On the Bit or On the Buckle?
When you meet up with friends at the weekend are you the first to hold your hands up and say “Let’s not talk about work?” It’s fair enough. Whether you’re at school or work the last thing you want to do when you’re away from it is talk about it. Why do you think your horse is any different?
If you’re a regular reader of this blog you must take some interest in schooling. At least you spend time in the school and you’re trying to iron out any problems you may have. Therefore when you go for a ride it should your horse’s time off. He doesn’t want to talk about work while he’s doing it so talk about something else!
If you want your horse to concentrate in the school good for you but when he’s out on a ride give him a break. You don’t want him wandering all over the place, galloping off at his leisure but does he really need his nose strapped to his chest?
Consistency is a word which crops up time and time again with horses. You have to be consistent to help your horse understand what you expect from him. Strangely most riders are fairly consistent when they go in a school but put them out on a ride in the countryside and they don’t know whether they’re on the bit or the buckle!
It’s unfair to expect your horse to spend an entire ride on the bit. Hacking should be fun, it can be disciplined but that doesn’t mean it has to be hard work. Putting your horse on the bit when you feel like it and then throwing the reins at him because you’re having a breather is hardly consistent or reasonable.
Why not leave him alone? When you’re hacking concentrate on other things. Make sure he walks forward without having to be pushed every stride. Tap him up with the whip until he walks with purpose. It’s not a lot to ask.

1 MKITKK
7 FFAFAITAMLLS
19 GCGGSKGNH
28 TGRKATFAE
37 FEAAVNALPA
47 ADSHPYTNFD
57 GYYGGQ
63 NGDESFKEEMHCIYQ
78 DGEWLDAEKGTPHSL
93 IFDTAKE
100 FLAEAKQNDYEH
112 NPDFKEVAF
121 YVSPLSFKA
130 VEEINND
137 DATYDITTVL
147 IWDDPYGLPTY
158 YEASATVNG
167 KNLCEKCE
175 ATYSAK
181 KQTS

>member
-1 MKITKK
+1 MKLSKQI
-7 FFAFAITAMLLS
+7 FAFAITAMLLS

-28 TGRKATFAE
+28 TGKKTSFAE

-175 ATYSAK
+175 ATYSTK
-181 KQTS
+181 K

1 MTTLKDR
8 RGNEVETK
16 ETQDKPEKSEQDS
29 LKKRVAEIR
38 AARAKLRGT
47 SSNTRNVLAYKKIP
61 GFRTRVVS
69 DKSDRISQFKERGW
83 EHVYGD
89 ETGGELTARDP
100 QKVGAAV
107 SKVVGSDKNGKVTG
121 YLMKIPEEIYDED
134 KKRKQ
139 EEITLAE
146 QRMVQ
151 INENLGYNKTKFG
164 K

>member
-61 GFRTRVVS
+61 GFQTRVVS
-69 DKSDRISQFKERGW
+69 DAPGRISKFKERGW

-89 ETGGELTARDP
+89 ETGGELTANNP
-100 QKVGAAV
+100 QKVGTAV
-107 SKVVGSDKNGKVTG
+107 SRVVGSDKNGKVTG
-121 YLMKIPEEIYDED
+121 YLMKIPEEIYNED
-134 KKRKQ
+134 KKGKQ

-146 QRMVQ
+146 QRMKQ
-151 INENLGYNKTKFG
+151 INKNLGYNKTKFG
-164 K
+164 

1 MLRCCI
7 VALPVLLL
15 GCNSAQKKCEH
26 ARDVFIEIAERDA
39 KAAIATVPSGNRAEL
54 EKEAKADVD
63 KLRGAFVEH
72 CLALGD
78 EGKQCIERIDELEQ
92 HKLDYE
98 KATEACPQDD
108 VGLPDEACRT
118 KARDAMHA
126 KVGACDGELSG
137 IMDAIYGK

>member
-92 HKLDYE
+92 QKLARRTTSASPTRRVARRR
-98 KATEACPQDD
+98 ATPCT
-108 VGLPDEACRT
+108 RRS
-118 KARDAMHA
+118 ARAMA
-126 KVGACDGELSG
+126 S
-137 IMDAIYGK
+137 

Work on moving him sideways from one leg to another. Push him over for a stride and then ride straight again. It’s all good practice.
Practice stopping and starting using your knee and thigh (See The Other Way of Stopping). It’s great to play with this aid whilst you’re walking along a bridleway. Make sure your horse is walking on before you attempt to stop him. Anticipating the halt by slowing him down with your hand defeats the whole object.
All horses are left or right handed. They’ll prefer to canter on a particular lead. Use the other one some of the time. It’s a good exercise to see if you can tell which lead you’re on. In trot make sure you use both diagonals. The majority of horses have a comfortable diagonal and an uncomfortable one. Use the bad one. The more you use it the more even your horse becomes. He’ll even out in the school too.
If you sense trouble ahead what’s the first thing you do? Make a grab for your reins? Pull your horse’s head down? His reaction to a pull in the mouth is always to tighten his back. So the first sign of trouble he gets comes straight from your hands! Learn to resist the urge to snatch up your reins. Put your legs on first. Then take up your contact. You can learn to do this quickly without pulling at his mouth. Push on and don’t pull back. You’ll give him confidence not a reason to spook.
Situations arise on a ride when you need to use some of your schooling. That’s why you do it after all but make sure you draw a line over which you will not cross. When you take your horse out for a ride. Do just that go out and ride him. Don’t school him!
If you spend more time schooling on your own than under instruction and quickly run out of things to do check out the Teach Yourself series of 99p schooling guides. Each one tackles a specific problem and gives you 5 progressive exercises you can use to tackle it.